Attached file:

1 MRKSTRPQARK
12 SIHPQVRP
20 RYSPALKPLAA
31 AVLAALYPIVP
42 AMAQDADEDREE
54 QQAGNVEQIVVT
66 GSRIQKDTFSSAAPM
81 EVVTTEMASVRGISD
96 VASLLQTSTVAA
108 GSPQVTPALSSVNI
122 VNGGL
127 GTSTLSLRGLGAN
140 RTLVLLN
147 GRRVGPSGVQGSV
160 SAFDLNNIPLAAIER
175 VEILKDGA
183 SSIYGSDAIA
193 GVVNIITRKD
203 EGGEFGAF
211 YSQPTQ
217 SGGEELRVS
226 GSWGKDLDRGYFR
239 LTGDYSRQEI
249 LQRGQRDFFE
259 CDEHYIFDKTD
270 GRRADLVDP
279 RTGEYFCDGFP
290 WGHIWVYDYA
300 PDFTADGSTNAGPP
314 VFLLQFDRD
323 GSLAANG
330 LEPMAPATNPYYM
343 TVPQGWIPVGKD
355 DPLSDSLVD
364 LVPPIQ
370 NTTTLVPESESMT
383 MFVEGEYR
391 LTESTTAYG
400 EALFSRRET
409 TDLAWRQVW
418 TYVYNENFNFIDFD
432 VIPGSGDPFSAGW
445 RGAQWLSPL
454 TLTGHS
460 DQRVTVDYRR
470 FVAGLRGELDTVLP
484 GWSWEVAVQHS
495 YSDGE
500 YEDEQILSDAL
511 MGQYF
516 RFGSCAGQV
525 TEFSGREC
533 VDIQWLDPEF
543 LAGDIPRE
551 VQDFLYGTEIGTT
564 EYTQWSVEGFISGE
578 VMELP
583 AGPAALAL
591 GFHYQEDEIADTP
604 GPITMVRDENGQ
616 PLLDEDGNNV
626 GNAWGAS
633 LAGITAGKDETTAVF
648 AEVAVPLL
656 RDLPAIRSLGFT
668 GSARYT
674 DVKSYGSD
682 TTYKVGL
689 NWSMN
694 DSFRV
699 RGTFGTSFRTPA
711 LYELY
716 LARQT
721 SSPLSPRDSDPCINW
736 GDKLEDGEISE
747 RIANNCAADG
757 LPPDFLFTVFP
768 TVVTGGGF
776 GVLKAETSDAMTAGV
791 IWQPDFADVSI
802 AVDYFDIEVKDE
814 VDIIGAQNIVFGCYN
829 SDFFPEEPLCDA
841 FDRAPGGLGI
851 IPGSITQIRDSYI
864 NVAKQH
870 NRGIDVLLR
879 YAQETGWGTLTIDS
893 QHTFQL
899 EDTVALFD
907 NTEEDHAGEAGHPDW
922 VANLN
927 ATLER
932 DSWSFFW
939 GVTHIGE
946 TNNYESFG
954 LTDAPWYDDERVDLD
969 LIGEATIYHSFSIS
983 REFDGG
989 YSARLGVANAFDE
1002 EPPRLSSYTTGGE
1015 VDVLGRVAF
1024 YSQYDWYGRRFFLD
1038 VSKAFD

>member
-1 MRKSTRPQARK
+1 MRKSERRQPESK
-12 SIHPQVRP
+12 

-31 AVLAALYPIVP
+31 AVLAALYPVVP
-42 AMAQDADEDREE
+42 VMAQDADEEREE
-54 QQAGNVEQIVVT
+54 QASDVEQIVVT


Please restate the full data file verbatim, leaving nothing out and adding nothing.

1 MRKSTRPQARK
12 SIHPQVRP
20 RYSPALKPLAA
31 AVLAALYPIVP
42 AMAQDADEDREE
54 QQAGNVEQIVVT
66 GSRIQKDTFSSAAPM
81 EVVTTEMASVRGISD
96 VASLLQTSTVAA
108 GSPQVTPALSSVNI
122 VNGGL
127 GTSTLSLRGLGAN
140 RTLVLLN
147 GRRVGPSGVQGSV
160 SAFDLNNIPLAAIER
175 VEILKDGA
183 SSIYGSDAIA
193 GVVNIITRKD
203 EGGEFGAF
211 YSQPTQ
217 SGGEELRVS
226 GSWGKDLDRGYFR
239 LTGDYSRQEI
249 LQRGQRDFFE
259 CDEHYIFDKTD
270 GRRADLVDP
279 RTGEYFCDGFP
290 WGHIWVYDYA
300 PDFTADGSTNAGPP
314 VFLLQFDRD
323 GSLAANG
330 LEPMAPATNPYYM
343 TVPQGWIPVGKD
355 DPLSDSLVD
364 LVPPIQ
370 NTTTLVPESESMT
383 MFVEGEYR
391 LTESTTAYG
400 EALFSRRET
409 TDLAWRQVW
418 TYVYNENFNFIDFD
432 VIPGSGDPFSAGW
445 RGAQWLSPL
454 TLTGHS
460 DQRVTVDYRR
470 FVAGLRGELDTVLP
484 GWSWEVAVQHS
495 YSDGE
500 YEDEQILSDAL
511 MGQYF
516 RFGSCAGQV
525 TEFSGREC
533 VDIQWLDPEF
543 LAGDIPRE
551 VQDFLYGTEIGTT
564 EYTQWSVEGFISGE
578 VMELP
583 AGPAALAL
591 GFHYQEDEIADTP
604 GPITMVRDENGQ
616 PLLDEDGNNV
626 GNAWGAS
633 LAGITAGKDETTAVF
648 AEVAVPLL
656 RDLPAIRSLGFT
668 GSARYT
674 DVKSYGSD
682 TTYKVGL
689 NWSMN
694 DSFRV
699 RGTFGTSFRTPA
711 LYELY
716 LARQT
721 SSPLSPRDSDPCINW
736 GDKLEDGEISE
747 RIANNCAADG
757 LPPDFLFTVFP
768 TVVTGGGF
776 GVLKAETSDAMTAGV
791 IWQPDFADVSI
802 AVDYFDIEVKDE
814 VDIIGAQNIVFGCYN
829 SDFFPEEPLCDA
841 FDRAPGGLGI
851 IPGSITQIRDSYI
864 NVAKQH
870 NRGIDVLLR
879 YAQETGWGTLTIDS
893 QHTFQL
899 EDTVALFD
907 NTEEDHAGEAGHPDW
922 VANLN
927 ATLER
932 DSWSFFW
939 GVTHIGE
946 TNNYESFG
954 LTDAPWYDDERVDLD
969 LIGEATIYHSFSIS
983 REFDGG
989 YSARLGVANAFDE
1002 EPPRLSSYTTGGE
1015 VDVLGRVAF
1024 YSQYDWYGRRFFLD
1038 VSKAFD

>member
-1 MRKSTRPQARK
+1 MRKSERRQPESK
-12 SIHPQVRP
+12 

-31 AVLAALYPIVP
+31 AVLAALYPVVP
-42 AMAQDADEDREE
+42 VMAQDADEEREE
-54 QQAGNVEQIVVT
+54 QASDVEQIVVT